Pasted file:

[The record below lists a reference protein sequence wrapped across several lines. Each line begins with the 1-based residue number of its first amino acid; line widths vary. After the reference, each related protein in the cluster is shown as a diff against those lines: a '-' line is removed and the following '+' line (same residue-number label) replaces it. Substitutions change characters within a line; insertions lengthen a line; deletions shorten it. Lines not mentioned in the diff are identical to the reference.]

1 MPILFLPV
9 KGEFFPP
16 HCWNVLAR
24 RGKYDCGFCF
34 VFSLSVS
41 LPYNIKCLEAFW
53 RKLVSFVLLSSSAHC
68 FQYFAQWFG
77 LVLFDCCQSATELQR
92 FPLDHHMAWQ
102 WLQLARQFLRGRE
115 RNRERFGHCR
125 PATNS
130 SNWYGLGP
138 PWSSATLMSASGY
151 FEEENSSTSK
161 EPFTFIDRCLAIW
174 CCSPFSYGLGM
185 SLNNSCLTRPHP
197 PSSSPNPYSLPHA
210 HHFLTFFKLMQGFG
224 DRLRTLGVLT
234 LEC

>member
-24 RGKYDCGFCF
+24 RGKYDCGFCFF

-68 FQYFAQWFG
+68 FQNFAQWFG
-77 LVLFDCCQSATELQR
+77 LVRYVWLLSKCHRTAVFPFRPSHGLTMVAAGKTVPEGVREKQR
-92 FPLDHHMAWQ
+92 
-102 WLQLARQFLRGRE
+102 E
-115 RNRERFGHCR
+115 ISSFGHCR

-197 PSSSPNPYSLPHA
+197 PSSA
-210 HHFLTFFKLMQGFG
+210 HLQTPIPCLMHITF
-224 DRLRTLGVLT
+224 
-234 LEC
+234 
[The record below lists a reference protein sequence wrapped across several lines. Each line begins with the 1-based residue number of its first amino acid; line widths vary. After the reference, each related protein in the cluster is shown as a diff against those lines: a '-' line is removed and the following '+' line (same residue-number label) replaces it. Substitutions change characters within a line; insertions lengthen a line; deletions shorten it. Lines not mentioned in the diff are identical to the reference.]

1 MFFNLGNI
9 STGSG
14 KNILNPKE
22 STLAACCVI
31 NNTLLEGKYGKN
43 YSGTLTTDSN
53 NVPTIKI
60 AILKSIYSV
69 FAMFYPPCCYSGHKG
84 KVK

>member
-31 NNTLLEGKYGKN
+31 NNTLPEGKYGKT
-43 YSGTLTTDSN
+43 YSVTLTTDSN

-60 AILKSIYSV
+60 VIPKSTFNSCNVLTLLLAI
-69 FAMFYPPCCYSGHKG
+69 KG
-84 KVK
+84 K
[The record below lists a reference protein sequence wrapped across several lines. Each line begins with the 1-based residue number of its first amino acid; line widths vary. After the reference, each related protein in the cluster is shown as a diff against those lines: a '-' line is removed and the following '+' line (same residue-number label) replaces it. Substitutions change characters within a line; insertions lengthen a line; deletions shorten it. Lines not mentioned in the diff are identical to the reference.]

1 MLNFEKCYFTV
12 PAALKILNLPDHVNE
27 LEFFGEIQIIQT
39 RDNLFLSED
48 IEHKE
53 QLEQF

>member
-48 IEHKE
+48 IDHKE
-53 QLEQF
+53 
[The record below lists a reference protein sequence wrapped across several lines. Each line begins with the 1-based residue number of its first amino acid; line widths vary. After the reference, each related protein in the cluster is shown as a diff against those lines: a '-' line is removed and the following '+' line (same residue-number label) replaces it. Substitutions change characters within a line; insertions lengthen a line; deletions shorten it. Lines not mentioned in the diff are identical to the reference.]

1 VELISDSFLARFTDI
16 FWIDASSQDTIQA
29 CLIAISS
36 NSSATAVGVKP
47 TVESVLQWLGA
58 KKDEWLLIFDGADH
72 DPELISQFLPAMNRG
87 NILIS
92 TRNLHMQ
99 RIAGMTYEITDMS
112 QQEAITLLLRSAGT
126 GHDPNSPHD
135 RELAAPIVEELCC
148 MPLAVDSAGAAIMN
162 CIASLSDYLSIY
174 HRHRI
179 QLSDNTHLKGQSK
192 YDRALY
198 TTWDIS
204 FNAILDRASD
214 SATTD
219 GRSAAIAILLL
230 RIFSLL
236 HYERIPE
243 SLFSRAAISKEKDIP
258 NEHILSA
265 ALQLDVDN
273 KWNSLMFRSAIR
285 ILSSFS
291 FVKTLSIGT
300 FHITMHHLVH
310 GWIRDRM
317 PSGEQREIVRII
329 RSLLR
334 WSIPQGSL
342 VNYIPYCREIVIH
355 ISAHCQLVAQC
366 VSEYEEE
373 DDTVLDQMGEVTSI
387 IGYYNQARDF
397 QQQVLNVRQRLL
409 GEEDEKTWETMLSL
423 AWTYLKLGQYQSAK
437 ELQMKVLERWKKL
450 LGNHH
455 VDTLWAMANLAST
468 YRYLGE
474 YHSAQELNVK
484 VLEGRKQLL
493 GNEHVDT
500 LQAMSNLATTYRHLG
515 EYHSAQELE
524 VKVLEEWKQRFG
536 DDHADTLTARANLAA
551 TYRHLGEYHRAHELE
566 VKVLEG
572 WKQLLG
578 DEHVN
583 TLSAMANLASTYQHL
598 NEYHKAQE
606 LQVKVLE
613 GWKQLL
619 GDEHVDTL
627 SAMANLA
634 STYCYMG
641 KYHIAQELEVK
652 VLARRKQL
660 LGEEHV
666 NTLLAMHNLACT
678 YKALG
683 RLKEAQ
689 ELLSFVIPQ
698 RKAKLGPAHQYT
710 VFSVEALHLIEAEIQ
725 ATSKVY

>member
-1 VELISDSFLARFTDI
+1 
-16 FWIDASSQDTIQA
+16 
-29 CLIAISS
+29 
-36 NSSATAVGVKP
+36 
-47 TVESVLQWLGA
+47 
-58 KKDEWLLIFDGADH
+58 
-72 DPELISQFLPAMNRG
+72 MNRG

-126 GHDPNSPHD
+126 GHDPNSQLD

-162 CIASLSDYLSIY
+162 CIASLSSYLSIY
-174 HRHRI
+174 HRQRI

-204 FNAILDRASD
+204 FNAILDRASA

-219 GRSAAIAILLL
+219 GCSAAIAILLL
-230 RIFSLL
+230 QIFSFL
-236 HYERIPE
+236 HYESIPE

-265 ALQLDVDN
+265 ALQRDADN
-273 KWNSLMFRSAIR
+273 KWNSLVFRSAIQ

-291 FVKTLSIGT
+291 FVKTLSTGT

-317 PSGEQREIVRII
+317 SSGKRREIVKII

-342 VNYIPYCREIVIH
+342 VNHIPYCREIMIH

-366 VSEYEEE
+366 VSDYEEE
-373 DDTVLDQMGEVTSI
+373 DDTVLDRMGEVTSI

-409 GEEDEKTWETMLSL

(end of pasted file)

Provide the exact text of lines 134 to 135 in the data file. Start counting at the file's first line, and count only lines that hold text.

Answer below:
536 DDHADTLTARANLAA
551 TYRHLGEYHRAHELE